Saudi Arabia had already said earlier this month that it was ready to join any ground operation against IS. But this is the first time a top Turkish official has publicly raised the prospect, long the subject of speculation, of a joint ground incursion with the kingdom.

Turkey's relations with fellow mainly Sunni Muslim power Saudi Arabia have warmed considerably in recent months. Ties had been damaged by Saudi's role in the 2013 ousting of Egyptian president Mohammed Morsi, a close ally of Ankara.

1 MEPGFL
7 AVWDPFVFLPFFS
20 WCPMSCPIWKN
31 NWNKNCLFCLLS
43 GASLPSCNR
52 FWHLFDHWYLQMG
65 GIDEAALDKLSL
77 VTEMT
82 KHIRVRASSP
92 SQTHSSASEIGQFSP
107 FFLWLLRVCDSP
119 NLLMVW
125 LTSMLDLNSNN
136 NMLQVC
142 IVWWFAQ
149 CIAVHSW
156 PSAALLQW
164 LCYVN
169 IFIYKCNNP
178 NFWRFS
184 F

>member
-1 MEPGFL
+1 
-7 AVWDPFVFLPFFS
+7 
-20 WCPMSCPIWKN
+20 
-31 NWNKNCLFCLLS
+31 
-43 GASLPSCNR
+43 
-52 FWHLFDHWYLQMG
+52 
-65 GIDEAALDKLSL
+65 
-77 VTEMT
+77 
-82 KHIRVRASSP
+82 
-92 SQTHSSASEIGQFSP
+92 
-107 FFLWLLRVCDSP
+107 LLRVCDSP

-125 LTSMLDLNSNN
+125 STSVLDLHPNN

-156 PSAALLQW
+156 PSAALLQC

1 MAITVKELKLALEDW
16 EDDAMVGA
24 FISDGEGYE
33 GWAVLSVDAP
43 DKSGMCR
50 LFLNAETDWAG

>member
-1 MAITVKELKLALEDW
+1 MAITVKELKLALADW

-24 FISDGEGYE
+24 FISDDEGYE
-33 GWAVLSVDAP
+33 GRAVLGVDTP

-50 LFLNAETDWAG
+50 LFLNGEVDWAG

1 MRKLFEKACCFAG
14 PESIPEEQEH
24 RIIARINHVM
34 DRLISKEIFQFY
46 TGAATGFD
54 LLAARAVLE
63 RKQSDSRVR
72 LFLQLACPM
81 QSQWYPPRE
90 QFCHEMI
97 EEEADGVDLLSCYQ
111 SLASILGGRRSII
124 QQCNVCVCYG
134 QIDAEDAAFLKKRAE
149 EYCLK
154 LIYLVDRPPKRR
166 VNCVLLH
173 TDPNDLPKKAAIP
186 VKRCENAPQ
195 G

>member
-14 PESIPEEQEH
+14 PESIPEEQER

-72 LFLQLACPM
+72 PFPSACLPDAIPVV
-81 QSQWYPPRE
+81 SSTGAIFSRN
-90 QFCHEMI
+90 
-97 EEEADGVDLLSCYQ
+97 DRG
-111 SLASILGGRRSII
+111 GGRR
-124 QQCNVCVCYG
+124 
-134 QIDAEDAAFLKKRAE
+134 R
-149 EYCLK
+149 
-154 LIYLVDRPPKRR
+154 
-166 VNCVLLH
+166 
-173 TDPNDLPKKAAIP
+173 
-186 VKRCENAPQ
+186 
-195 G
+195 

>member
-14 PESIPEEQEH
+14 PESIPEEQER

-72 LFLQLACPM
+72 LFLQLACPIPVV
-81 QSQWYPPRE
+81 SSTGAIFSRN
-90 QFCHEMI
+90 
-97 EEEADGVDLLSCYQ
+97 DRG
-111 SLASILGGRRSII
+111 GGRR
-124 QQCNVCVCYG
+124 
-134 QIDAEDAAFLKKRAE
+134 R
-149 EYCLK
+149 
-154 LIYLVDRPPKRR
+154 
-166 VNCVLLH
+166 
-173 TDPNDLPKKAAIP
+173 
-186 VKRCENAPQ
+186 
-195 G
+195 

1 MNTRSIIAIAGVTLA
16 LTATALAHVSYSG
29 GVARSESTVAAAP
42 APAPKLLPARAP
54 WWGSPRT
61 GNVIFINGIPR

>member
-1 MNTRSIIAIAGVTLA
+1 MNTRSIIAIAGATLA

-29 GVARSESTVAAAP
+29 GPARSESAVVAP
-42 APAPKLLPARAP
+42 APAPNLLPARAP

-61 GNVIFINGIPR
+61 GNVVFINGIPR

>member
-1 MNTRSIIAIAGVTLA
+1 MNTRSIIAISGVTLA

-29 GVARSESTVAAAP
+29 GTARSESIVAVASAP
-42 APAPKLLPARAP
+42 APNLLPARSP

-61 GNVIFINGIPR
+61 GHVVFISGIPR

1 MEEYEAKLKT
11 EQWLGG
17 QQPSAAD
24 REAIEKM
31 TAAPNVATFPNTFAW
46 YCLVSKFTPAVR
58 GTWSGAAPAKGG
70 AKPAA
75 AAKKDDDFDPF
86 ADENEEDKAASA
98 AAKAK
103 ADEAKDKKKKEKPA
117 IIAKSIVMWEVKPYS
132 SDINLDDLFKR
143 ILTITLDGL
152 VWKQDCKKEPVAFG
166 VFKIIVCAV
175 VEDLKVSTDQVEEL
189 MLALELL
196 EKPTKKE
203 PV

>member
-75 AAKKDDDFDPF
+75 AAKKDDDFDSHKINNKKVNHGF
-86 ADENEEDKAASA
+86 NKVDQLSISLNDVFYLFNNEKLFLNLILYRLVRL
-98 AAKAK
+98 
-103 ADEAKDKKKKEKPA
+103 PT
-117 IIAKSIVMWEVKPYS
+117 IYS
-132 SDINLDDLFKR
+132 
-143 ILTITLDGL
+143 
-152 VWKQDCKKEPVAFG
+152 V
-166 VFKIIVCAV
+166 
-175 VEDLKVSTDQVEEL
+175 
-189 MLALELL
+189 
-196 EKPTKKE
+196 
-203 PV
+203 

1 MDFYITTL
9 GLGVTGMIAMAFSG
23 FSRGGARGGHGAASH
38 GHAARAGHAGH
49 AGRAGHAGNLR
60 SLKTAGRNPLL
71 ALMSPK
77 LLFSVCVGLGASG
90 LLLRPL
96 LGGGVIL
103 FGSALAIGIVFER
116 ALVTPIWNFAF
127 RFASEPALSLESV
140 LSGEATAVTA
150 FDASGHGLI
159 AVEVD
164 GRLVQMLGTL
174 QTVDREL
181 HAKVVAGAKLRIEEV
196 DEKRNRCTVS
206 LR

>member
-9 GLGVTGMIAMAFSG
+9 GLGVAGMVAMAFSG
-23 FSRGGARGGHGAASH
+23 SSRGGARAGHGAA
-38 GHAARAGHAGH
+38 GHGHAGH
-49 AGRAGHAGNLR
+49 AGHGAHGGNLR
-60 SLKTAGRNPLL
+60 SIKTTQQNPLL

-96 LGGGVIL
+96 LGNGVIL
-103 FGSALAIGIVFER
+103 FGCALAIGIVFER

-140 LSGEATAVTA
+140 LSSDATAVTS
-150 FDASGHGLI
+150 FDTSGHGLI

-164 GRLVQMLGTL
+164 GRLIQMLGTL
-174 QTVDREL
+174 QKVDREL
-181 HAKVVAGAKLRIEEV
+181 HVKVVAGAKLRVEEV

Saudi Arabia and Turkey both see the ousting of Syrian President Bashar Assad as essential for ending Syria's five-year civil war and are bitterly critical of Iran and Russia's support of the Syrian regime.

Turkey and Saudi back rebels who are seeking to oust Assad and both fear the West is losing its appetite to topple Assad on the assumption he is "the lesser of two evils" compared to the IS extremists.

Both are outraged by the Russian military intervention in Syria, which analysts believe has given Assad a new lease of life and has also deeply alarmed the West.